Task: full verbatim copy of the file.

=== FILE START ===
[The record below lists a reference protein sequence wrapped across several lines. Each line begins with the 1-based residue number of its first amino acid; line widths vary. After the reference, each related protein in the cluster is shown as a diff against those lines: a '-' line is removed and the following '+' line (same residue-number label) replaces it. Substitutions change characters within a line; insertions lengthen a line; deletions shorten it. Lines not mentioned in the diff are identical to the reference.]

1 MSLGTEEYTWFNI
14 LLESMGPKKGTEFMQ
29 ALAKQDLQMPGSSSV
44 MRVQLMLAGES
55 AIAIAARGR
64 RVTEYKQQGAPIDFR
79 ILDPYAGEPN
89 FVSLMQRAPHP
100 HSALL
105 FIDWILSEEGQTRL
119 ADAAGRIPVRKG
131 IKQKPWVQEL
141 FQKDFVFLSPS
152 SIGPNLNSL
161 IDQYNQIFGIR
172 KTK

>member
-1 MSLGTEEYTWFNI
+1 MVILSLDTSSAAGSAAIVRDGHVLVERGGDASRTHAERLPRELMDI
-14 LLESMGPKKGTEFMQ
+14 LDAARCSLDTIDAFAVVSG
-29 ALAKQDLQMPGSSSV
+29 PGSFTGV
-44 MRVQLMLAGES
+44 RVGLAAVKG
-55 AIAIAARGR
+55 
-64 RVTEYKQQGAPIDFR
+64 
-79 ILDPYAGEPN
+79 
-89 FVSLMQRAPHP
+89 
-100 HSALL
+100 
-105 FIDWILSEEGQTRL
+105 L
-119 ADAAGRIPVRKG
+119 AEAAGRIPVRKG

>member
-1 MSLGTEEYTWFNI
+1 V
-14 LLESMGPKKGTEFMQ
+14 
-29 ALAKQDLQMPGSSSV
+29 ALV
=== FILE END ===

[The record below lists a reference protein sequence wrapped across several lines. Each line begins with the 1-based residue number of its first amino acid; line widths vary. After the reference, each related protein in the cluster is shown as a diff against those lines: a '-' line is removed and the following '+' line (same residue-number label) replaces it. Substitutions change characters within a line; insertions lengthen a line; deletions shorten it. Lines not mentioned in the diff are identical to the reference.]

1 MSLGTEEYTWFNI
14 LLESMGPKKGTEFMQ
29 ALAKQDLQMPGSSSV
44 MRVQLMLAGES
55 AIAIAARGR
64 RVTEYKQQGAPIDFR
79 ILDPYAGEPN
89 FVSLMQRAPHP
100 HSALL
105 FIDWILSEEGQTRL
119 ADAAGRIPVRKG
131 IKQKPWVQEL
141 FQKDFVFLSPS
152 SIGPNLNSL
161 IDQYNQIFGIR
172 KTK

>member
-1 MSLGTEEYTWFNI
+1 MVILSLDTSSAAGSAAIVRDGHVLVERGGDASRTHAERLPRELMDI
-14 LLESMGPKKGTEFMQ
+14 LDAARCSLDTIDAFAVVSG
-29 ALAKQDLQMPGSSSV
+29 PGSFTGV
-44 MRVQLMLAGES
+44 RVGLAAVKG
-55 AIAIAARGR
+55 
-64 RVTEYKQQGAPIDFR
+64 
-79 ILDPYAGEPN
+79 
-89 FVSLMQRAPHP
+89 
-100 HSALL
+100 
-105 FIDWILSEEGQTRL
+105 L
-119 ADAAGRIPVRKG
+119 AEAAGRIPVRKG

>member
-1 MSLGTEEYTWFNI
+1 V
-14 LLESMGPKKGTEFMQ
+14 
-29 ALAKQDLQMPGSSSV
+29 ALV